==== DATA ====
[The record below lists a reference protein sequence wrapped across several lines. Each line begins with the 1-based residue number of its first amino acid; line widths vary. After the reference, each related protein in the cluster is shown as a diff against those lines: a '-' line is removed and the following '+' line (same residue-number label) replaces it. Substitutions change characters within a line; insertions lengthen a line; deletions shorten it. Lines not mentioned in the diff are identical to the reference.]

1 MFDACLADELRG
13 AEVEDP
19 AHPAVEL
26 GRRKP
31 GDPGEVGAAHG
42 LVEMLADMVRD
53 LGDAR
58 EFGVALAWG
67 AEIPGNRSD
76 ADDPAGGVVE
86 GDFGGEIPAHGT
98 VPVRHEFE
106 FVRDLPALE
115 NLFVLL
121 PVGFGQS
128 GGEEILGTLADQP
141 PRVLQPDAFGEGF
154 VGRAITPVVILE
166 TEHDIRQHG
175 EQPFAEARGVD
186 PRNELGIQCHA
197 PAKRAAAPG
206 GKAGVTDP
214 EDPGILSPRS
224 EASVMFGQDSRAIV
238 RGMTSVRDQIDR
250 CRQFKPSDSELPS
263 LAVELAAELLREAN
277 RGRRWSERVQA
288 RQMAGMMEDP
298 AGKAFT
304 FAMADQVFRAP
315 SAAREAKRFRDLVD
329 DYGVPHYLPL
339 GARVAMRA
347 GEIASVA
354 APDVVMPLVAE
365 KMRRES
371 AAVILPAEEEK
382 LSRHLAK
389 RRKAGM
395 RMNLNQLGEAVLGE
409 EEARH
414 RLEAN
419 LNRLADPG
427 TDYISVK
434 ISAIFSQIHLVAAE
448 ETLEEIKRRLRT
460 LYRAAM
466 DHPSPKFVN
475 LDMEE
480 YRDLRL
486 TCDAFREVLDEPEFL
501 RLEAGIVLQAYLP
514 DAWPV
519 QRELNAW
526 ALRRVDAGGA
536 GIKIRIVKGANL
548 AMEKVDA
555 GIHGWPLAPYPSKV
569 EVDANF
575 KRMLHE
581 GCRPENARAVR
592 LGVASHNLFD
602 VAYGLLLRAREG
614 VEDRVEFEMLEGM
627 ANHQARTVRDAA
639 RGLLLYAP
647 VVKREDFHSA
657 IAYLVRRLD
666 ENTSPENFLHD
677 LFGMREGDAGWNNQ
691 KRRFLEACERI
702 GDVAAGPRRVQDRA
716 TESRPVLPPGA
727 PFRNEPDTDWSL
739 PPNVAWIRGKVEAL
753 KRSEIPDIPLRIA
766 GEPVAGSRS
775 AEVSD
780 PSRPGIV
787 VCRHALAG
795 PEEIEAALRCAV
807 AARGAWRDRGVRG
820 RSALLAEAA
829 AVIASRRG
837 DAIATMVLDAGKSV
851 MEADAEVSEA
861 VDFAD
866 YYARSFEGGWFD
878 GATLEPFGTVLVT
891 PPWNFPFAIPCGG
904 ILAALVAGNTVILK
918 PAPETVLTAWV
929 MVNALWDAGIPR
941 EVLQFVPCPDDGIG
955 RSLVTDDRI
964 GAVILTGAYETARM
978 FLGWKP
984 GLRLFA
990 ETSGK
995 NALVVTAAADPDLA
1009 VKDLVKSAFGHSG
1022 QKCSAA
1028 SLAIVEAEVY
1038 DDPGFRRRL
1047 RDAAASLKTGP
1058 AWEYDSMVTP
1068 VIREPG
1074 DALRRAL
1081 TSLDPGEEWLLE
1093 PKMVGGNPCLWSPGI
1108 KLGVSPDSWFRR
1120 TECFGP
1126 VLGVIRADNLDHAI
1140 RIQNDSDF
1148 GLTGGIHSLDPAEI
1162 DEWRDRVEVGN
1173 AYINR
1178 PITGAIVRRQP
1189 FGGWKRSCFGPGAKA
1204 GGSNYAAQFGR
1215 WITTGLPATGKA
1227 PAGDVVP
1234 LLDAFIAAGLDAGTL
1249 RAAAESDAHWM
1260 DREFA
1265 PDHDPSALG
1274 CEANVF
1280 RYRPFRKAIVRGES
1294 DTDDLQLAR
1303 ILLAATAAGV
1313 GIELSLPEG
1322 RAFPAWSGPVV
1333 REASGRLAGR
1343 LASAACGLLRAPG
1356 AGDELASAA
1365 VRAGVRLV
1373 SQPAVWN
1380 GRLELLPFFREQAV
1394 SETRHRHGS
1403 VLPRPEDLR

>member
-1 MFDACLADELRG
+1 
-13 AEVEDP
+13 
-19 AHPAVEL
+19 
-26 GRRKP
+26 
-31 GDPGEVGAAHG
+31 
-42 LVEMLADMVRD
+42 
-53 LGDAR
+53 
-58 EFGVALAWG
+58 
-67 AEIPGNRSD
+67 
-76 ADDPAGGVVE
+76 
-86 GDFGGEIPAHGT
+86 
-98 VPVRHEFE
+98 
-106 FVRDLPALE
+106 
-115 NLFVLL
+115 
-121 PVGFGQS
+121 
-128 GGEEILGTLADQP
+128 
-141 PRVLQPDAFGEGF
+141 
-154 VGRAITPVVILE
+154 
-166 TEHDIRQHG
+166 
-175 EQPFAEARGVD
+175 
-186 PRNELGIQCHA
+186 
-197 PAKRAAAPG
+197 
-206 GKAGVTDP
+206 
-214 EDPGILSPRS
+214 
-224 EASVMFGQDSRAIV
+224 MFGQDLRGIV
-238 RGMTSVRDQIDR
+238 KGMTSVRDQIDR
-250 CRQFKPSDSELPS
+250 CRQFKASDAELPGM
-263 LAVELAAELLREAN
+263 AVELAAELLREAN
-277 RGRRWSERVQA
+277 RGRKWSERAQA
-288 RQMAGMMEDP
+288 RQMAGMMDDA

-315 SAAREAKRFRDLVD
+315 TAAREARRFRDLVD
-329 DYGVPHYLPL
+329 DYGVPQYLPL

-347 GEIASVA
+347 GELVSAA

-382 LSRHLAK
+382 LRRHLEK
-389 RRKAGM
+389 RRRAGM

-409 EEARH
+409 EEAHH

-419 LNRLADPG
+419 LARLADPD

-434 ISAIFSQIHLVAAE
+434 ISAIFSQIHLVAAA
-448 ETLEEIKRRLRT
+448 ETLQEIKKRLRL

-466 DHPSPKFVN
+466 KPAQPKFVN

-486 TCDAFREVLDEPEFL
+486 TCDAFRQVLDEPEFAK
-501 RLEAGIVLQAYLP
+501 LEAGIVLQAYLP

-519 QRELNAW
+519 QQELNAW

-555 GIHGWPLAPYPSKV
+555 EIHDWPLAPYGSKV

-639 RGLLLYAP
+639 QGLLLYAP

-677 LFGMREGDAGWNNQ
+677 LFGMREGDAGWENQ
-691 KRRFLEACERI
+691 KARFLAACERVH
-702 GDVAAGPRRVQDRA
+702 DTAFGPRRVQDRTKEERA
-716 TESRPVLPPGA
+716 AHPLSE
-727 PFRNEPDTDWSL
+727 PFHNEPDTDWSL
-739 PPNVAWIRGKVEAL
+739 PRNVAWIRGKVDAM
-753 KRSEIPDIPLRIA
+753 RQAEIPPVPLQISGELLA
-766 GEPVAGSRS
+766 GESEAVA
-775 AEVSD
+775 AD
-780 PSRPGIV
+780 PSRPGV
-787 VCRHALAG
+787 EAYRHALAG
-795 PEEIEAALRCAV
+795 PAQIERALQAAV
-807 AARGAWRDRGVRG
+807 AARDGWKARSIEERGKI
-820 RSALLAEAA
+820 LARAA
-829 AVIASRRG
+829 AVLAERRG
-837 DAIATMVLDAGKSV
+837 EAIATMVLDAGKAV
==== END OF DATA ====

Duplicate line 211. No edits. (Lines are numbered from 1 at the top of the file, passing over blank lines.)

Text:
-382 LSRHLAK